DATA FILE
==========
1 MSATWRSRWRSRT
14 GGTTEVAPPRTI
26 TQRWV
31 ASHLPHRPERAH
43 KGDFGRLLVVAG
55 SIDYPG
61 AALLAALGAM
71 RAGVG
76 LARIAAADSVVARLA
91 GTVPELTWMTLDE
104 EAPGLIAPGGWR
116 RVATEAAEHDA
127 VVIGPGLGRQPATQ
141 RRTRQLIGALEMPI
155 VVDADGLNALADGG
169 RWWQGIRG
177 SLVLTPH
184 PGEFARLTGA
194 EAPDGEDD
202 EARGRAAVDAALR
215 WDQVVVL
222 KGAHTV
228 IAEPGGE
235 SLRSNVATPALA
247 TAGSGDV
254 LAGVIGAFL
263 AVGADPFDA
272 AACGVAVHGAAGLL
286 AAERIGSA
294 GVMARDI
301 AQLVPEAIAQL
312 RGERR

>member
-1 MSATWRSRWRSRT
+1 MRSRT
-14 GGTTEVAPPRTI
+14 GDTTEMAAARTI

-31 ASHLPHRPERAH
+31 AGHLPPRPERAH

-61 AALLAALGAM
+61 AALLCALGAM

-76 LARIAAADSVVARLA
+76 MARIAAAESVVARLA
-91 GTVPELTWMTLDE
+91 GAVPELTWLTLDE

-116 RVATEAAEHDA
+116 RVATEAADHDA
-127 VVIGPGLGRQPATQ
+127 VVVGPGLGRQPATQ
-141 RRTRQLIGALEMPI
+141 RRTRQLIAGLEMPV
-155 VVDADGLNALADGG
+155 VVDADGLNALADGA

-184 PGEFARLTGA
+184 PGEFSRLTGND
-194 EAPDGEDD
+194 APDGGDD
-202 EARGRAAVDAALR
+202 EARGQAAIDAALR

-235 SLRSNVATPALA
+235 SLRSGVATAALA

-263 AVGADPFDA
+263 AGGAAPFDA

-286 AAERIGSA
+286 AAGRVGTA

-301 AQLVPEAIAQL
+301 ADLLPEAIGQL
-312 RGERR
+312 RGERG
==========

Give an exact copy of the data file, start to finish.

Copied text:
1 MSATWRSRWRSRT
14 GGTTEVAPPRTI
26 TQRWV
31 ASHLPHRPERAH
43 KGDFGRLLVVAG
55 SIDYPG
61 AALLAALGAM
71 RAGVG
76 LARIAAADSVVARLA
91 GTVPELTWMTLDE
104 EAPGLIAPGGWR
116 RVATEAAEHDA
127 VVIGPGLGRQPATQ
141 RRTRQLIGALEMPI
155 VVDADGLNALADGG
169 RWWQGIRG
177 SLVLTPH
184 PGEFARLTGA
194 EAPDGEDD
202 EARGRAAVDAALR
215 WDQVVVL
222 KGAHTV
228 IAEPGGE
235 SLRSNVATPALA
247 TAGSGDV
254 LAGVIGAFL
263 AVGADPFDA
272 AACGVAVHGAAGLL
286 AAERIGSA
294 GVMARDI
301 AQLVPEAIAQL
312 RGERR

>member
-1 MSATWRSRWRSRT
+1 MRSRT
-14 GGTTEVAPPRTI
+14 GDTTEMAAARTI

-31 ASHLPHRPERAH
+31 AGHLPPRPERAH

-61 AALLAALGAM
+61 AALLCALGAM

-76 LARIAAADSVVARLA
+76 MARIAAAESVVARLA
-91 GTVPELTWMTLDE
+91 GAVPELTWLTLDE

-116 RVATEAAEHDA
+116 RVATEAADHDA
-127 VVIGPGLGRQPATQ
+127 VVVGPGLGRQPATQ
-141 RRTRQLIGALEMPI
+141 RRTRQLIAGLEMPV
-155 VVDADGLNALADGG
+155 VVDADGLNALADGA

-184 PGEFARLTGA
+184 PGEFSRLTGND
-194 EAPDGEDD
+194 APDGGDD
-202 EARGRAAVDAALR
+202 EARGQAAIDAALR

-235 SLRSNVATPALA
+235 SLRSGVATAALA

-263 AVGADPFDA
+263 AGGAAPFDA

-286 AAERIGSA
+286 AAGRVGTA

-301 AQLVPEAIAQL
+301 ADLLPEAIGQL
-312 RGERR
+312 RGERG